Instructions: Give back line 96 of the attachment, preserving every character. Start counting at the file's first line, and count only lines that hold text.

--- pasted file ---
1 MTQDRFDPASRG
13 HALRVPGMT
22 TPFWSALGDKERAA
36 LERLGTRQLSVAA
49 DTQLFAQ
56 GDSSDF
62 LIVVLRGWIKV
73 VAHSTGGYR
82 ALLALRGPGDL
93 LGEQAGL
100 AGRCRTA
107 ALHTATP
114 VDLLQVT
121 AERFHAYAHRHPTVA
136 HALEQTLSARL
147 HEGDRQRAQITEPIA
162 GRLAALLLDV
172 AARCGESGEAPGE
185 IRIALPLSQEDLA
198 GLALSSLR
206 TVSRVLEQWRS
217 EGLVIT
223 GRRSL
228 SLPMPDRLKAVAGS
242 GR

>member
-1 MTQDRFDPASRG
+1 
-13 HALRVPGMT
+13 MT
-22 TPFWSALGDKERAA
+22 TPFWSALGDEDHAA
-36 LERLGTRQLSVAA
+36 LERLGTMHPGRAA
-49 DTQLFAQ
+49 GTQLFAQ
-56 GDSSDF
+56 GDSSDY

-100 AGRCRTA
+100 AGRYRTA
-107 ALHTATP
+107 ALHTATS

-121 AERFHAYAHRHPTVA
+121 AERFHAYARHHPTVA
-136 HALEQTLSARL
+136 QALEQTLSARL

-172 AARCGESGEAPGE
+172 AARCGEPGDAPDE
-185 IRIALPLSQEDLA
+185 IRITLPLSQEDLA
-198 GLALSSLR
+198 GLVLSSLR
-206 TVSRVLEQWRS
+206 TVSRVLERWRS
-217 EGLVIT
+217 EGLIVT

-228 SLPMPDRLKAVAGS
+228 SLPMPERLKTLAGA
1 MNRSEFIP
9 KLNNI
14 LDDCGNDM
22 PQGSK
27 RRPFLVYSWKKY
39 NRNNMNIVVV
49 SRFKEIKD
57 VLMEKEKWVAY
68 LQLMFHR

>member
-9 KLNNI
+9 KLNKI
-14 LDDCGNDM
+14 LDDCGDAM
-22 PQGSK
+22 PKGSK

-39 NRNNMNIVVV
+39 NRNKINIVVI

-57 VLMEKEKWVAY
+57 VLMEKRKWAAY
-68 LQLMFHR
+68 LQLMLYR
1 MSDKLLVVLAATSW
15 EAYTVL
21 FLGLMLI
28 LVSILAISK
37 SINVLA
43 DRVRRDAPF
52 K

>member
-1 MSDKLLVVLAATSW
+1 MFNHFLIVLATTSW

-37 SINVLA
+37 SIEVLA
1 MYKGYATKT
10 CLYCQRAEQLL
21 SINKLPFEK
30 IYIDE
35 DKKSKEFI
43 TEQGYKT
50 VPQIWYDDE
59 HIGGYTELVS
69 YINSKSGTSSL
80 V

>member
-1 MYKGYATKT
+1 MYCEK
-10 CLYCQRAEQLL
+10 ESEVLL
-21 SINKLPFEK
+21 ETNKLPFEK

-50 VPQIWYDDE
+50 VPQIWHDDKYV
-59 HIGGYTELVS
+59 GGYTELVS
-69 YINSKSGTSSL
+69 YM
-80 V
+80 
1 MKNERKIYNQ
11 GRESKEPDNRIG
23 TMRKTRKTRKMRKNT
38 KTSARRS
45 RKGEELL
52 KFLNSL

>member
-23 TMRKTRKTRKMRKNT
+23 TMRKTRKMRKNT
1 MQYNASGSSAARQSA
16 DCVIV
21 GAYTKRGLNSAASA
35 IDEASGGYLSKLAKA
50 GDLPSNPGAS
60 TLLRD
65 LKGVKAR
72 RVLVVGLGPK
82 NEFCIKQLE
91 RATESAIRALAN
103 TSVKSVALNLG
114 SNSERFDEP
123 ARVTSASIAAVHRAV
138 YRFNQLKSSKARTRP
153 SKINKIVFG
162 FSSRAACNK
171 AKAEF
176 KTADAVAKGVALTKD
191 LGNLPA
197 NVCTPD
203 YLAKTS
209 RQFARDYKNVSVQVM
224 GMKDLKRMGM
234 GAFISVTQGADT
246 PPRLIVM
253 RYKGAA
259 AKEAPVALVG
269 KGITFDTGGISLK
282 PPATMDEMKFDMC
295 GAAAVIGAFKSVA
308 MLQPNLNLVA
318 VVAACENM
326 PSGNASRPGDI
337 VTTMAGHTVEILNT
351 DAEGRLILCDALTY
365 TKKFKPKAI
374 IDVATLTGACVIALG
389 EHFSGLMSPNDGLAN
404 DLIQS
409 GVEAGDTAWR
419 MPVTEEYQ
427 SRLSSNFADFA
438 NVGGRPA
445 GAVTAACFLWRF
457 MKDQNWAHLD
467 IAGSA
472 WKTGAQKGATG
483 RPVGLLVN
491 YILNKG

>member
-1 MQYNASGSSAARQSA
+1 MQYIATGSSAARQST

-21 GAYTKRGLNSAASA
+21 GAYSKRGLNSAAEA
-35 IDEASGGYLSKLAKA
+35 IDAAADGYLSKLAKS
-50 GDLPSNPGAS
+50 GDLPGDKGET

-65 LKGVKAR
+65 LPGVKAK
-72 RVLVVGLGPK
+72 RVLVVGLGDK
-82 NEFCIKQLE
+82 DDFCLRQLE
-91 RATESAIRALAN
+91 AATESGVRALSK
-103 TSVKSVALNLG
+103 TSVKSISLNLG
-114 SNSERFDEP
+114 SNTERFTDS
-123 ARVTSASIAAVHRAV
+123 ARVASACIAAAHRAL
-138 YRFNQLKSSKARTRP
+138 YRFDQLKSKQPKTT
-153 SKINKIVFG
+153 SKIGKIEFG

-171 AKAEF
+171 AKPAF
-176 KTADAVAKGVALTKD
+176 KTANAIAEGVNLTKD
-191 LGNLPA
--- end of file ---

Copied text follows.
30 IYIDE